I think the title says it all. Whats up with that?

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3 Answers 3

Otherwise you receive all the benefit of promoting the question, at no cost.

Thus, every question should be bountied, all the time, so the bounty concept would become meaningless.

http://askubuntu.com/faq#bounty

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But bounties are auto-awarded at a relatively low threshold (+2, I think); I think many bounties placed would have a cost because of that. Plus it's not like you can set more than one bounty at a time. –  Fred Nurk Feb 10 '11 at 7:19
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"all the benefit"... except somebody to answer the question. Bounties shouldn't expire until the question is answered IMO. And they should accumulate point-interest the longer nobody answers it. –  Oli Feb 14 '11 at 0:04
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@Oli: I think not allowing bounties to expire might work, but allowing them to gain interest would almost give people an incentive not to answer - let it languish a little while so that it's worth more. –  Windigo Feb 20 '11 at 6:20

(The other 2 answers have talked about the system, I'm just going to give some tips on how I would have done this since it took me a bit to figure it out)

I assume you're talking about this question, which you posted a bounty on but only got 2 responses. When you bounty a question it puts it in the featured tab, which is only half the battle.

The other half (and I would consider the important part) is continuously improving your question. You've responded to two of the answers, but in the comments. What you could do is update your question with the things you've tried. Did anything come out of Dylan's recommendation? The vbeinfo feedback could have been integrated into your question that you've tried that. Have you found anything in your google searches that could maybe cast some light into this? What kind of video card is it?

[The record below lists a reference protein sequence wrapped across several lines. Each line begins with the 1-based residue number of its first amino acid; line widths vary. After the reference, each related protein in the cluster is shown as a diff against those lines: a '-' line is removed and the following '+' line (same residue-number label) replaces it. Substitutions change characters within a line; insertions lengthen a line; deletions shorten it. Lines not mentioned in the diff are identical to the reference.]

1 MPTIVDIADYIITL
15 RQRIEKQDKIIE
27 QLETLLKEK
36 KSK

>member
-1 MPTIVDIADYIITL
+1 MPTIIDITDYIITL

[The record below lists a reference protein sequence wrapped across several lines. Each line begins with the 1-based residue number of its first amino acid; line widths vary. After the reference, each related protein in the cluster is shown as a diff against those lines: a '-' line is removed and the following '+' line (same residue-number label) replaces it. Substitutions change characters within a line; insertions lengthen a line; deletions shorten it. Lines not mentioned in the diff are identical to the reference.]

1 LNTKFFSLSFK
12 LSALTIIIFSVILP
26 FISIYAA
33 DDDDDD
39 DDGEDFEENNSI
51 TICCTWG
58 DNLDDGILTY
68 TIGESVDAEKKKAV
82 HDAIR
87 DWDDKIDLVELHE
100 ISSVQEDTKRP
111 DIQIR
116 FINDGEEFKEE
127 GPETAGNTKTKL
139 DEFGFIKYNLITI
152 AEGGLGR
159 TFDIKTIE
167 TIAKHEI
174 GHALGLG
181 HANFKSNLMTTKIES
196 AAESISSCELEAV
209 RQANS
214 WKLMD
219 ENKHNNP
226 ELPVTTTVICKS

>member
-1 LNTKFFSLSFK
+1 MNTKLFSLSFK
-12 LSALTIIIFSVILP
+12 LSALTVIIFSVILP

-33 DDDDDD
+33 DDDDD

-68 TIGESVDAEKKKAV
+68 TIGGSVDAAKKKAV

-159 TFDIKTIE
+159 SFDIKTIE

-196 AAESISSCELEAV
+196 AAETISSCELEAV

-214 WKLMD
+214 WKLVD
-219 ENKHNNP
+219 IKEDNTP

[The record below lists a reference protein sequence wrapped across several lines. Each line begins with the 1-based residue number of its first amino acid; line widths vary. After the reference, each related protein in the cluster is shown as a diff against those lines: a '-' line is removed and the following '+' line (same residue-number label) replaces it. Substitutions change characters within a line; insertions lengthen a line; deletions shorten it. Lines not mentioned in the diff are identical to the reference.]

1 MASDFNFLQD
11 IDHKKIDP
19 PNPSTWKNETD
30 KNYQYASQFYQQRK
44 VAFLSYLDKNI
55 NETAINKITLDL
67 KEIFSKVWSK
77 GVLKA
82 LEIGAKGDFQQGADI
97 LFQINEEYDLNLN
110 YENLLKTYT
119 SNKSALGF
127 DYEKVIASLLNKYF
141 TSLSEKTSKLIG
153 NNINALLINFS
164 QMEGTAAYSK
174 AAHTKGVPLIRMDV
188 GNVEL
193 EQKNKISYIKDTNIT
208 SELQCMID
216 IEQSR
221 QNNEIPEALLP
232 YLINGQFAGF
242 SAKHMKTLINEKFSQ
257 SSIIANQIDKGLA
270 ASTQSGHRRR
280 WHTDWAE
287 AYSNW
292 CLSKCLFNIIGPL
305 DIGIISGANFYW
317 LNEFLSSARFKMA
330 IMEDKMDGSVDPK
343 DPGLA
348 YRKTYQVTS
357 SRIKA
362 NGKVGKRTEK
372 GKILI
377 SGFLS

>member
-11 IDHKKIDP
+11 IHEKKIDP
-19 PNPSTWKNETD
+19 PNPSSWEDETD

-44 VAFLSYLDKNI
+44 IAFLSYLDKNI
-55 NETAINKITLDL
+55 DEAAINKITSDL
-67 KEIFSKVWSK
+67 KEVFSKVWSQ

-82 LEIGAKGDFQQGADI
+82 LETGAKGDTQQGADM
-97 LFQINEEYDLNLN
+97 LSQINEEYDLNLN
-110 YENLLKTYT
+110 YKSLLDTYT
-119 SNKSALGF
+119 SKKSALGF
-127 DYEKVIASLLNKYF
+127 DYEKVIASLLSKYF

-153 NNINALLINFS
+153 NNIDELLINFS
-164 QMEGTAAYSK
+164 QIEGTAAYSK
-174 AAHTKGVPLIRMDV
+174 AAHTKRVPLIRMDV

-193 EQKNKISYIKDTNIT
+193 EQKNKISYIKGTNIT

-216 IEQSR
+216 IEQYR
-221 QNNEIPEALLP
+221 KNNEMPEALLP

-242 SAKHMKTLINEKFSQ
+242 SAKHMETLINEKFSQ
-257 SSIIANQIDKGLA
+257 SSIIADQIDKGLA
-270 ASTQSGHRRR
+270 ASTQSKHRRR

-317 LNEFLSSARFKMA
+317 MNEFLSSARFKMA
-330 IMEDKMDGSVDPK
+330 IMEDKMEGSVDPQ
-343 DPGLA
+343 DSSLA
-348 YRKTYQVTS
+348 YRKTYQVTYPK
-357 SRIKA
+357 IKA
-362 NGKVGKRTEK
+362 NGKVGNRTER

Every time you update your question with the information right up front this bumps the question to the front page (and with a nice unmissable orange 50). This gets your question more visibility, and more tips.

As you improve your question it makes it easier for the next person to help answer it. The people with the now-out of date answers will either update with the next thing to try or delete their now-not-so-useful answer.

I tend to upvote questions that are always being improved because hey, maybe I don't know jack about high rez CLI, but I'll gladly upvote someone who is continuously improving their question.

So in short; consider your bounty like an power up in a video game, it helps but not by itself.

I've tacked on a bounty to the question, now we can use what we've learned and continue on and (hopefully) be a great example of how to collaboratively solve a problem.

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I was a bit mean in one of my problems/questions. I gave out 50 bounty for solving my problem. When none did, I answered it myself and gave the bounty to myself. If none of the people can answer it then they shouldn't have the credit! :) –  Alvar Jun 3 '11 at 16:55
    
Any ideas for how to improve questions in general? I have a question (askubuntu.com/q/111892/8724) that I've googled for answers to, I asked another question about a possible solution that I don't know how to effect, but I'm short on ideas—hence the question. Was it simply not a good question to put a bounty on? –  zpletan Apr 1 '12 at 13:15
    
I think you're just stuck in a situation that isn't easy to answer. –  Jorge Castro Apr 1 '12 at 17:25

When you create a bounty, the rep is deducted immediately, regardless of whether the question is answered or not.

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But if nobody supplies an answer and the time expires... why don't I get it back? –  Mike Williamson Feb 10 '11 at 0:55
    
The moment the bounty is created - not awarded - the rep is gone for good. This is the case whether or not you receive responses, and regardless of whether the bounty is actually awarded. –  Grant Palin Feb 10 '11 at 1:00
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Well, I guess the "bounty" is more about giving you extra priority by providing it on the front page. So you must "pay" for that, it's not about the answer itself. It's like advertisement on a web page: even if nobody clicks on the ad, people who wanted to advertise something had to "buy" the place that ad is shown. I am not related to the askubuntu.com team or such, but I guess this is the answer: bounty "fee" is about handling your question with priority (like showing it on the front page) and it's nothing about the answers. This is my idea on the topic, let me to know if I am wrong. –  LGB Feb 11 '11 at 14:47
    
@LGB I recommend posting that as an answer! (And I'm not alone.) –  Eliah Kagan Jul 24 '12 at 4:58

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